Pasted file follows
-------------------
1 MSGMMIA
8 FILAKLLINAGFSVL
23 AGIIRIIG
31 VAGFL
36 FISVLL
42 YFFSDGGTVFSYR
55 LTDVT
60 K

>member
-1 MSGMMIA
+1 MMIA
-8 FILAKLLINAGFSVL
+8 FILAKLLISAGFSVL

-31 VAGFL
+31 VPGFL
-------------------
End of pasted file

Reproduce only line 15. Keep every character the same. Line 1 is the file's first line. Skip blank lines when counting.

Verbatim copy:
+31 VPGFL